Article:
Vampire: the Masquerade is a role-playing game set in White Wolf’s “World of Darkness” universe, where various underhanded and nefarious powers have been steadily and consistently driving humanity toward utter ruin since the in-universe fall from Eden. It’s a game that is wholly steeped with 1990s goth and punk edginess, with all the pros and cons that can imply, particularly looking back on the source material more than thirty years later.

I helped run a Vampire LARP (live-action role-playing game) for more than fifteen years, and in that time helped countless people explore the political and social mores of the source material. Some aspects of the setting however have little easy translation or counterpoint in the real world or modern customs, and so they often remained as abstract concepts more than anything, until the player was exposed enough to really grasp how vampire society operated.

While watching the John Wick movie franchise, I was surprised at how many of these esoteric aspects of Vampire presented themselves, though perhaps I should have realized the parallels earlier—a world-spanning shadow society that operates by their own rules while trying to remain hidden from “regular” people. That sounds pretty Vampire to me.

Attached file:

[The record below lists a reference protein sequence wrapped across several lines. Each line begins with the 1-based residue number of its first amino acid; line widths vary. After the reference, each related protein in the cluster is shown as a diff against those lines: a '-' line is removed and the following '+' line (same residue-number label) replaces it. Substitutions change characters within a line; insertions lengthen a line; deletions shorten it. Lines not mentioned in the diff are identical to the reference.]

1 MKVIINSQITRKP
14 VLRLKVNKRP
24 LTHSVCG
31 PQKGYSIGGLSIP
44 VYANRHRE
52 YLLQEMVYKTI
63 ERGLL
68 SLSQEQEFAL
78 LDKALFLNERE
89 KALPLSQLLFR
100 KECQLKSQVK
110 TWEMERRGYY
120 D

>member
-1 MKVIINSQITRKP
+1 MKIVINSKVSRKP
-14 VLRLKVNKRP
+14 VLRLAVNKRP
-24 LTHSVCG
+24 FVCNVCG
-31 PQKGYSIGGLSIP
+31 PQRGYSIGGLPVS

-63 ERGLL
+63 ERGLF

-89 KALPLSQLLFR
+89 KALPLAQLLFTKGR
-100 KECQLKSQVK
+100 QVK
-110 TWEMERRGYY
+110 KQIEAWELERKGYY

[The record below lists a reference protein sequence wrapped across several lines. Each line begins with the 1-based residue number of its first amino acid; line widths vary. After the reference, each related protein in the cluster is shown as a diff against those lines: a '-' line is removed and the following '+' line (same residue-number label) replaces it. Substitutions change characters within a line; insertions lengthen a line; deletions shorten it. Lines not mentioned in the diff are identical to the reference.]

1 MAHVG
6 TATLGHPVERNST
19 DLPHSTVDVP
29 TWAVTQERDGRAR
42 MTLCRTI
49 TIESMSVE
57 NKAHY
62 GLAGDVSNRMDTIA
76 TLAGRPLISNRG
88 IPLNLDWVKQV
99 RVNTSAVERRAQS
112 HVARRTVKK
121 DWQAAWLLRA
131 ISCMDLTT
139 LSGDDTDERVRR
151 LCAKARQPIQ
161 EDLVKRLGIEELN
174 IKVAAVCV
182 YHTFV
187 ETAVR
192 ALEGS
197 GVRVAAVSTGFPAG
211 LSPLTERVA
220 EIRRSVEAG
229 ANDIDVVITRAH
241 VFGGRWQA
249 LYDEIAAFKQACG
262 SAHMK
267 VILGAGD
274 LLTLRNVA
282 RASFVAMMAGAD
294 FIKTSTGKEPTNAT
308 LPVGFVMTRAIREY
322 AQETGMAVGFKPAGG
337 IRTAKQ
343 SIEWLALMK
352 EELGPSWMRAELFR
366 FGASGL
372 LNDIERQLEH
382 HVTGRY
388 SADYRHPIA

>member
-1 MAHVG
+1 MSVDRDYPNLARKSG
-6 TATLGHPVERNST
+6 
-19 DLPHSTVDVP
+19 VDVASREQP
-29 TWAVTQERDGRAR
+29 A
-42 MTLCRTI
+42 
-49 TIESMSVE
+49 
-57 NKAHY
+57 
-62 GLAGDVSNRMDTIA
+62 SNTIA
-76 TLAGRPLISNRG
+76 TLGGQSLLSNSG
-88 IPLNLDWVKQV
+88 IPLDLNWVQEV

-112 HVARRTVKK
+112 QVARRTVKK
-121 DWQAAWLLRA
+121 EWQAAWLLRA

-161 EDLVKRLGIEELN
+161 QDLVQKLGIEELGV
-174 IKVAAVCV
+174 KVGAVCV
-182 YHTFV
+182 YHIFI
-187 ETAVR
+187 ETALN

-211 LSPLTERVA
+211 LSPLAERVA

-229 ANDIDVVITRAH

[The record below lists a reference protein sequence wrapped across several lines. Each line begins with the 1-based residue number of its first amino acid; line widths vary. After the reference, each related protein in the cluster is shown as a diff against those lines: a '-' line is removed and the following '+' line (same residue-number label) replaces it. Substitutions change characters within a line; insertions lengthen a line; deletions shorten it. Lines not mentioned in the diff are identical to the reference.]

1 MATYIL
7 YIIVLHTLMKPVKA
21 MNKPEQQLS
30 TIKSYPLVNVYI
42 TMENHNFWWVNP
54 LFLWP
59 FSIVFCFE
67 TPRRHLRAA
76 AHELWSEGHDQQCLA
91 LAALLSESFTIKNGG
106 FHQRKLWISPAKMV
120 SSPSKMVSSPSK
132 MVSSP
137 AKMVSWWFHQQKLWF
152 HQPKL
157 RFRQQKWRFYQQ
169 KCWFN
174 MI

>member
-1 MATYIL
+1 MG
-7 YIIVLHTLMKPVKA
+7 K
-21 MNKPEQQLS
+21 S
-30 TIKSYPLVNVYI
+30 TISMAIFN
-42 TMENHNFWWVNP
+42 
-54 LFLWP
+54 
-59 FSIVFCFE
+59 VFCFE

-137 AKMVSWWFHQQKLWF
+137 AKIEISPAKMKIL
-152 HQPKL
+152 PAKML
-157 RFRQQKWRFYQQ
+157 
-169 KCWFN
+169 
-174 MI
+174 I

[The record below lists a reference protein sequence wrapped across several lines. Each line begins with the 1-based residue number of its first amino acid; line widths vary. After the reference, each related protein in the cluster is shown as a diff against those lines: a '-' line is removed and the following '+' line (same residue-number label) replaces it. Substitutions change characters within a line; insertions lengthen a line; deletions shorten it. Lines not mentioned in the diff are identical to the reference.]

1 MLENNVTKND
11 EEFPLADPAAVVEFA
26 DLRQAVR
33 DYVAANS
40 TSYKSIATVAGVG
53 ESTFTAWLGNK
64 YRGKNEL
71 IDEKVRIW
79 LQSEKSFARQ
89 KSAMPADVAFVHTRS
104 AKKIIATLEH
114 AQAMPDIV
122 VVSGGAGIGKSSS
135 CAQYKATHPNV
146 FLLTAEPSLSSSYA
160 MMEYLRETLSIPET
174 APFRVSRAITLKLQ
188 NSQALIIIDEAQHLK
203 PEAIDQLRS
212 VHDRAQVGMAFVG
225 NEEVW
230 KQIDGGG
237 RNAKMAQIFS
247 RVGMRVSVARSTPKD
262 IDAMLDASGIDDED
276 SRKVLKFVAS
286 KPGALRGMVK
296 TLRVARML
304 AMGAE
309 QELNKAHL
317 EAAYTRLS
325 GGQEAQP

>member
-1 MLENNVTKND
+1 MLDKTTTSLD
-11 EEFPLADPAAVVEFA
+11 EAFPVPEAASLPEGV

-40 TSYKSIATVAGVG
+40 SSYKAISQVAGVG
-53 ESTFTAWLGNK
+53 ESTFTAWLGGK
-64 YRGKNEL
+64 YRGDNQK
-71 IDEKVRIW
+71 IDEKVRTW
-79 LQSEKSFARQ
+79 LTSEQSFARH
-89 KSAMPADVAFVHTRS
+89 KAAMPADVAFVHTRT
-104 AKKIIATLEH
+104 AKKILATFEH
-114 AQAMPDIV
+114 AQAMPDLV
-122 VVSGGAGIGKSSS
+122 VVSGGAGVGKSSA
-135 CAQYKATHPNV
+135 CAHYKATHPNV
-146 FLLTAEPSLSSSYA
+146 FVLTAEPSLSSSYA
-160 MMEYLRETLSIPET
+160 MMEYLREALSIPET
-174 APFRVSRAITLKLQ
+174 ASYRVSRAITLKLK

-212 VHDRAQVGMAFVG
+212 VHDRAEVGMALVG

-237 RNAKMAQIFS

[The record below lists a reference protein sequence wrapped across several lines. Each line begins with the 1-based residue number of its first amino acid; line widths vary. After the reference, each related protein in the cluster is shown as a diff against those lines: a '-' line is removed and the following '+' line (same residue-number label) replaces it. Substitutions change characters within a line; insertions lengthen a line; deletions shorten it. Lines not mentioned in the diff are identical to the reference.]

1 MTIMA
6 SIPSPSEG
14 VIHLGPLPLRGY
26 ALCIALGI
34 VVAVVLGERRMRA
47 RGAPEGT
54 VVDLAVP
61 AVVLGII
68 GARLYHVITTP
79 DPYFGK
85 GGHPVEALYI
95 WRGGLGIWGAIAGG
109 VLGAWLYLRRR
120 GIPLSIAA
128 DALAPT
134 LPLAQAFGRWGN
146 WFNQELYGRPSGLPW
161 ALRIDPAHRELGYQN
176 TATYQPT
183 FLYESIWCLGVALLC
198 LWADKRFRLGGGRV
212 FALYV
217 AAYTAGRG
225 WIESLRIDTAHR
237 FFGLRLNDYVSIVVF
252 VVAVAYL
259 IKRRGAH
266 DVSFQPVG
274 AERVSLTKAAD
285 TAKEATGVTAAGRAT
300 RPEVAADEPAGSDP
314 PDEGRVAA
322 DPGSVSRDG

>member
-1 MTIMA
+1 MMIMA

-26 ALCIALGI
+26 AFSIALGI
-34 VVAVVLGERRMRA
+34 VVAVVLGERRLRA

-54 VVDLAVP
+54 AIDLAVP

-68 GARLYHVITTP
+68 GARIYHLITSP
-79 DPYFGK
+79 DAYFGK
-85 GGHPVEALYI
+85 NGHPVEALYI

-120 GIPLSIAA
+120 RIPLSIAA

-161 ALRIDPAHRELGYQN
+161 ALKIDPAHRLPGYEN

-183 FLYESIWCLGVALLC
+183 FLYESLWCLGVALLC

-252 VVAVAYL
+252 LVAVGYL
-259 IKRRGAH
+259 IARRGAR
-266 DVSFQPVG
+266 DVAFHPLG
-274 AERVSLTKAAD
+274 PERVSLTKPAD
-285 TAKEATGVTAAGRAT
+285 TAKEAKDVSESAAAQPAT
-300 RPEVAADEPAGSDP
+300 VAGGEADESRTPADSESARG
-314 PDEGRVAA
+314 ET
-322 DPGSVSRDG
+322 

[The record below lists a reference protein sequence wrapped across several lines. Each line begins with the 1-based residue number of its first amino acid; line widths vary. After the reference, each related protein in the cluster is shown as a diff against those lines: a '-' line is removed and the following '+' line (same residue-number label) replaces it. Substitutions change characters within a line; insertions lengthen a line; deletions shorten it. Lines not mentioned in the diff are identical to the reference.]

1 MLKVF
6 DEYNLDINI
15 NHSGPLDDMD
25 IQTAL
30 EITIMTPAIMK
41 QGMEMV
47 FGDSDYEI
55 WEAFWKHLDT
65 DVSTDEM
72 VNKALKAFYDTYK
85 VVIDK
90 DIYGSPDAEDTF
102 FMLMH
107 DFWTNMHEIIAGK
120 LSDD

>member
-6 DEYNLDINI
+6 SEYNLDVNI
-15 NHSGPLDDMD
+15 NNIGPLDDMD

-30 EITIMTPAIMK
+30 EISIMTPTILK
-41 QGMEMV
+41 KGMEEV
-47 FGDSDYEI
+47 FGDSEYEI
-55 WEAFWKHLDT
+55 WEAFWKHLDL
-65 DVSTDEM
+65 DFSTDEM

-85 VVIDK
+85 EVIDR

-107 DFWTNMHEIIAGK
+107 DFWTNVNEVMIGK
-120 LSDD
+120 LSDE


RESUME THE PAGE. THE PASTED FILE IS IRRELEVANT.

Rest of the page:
Each of the films portrays one or more different elements of Vampire succinctly and with a great deal of effective world-building. Taking this opportunity to explore the elements one by one, it is my hope that this article helps any fledgling Vampire player find their footing in the fantastical, fictional World of Darkness. There will be spoilers for the John Wick movies, so make sure to watch those before continuing!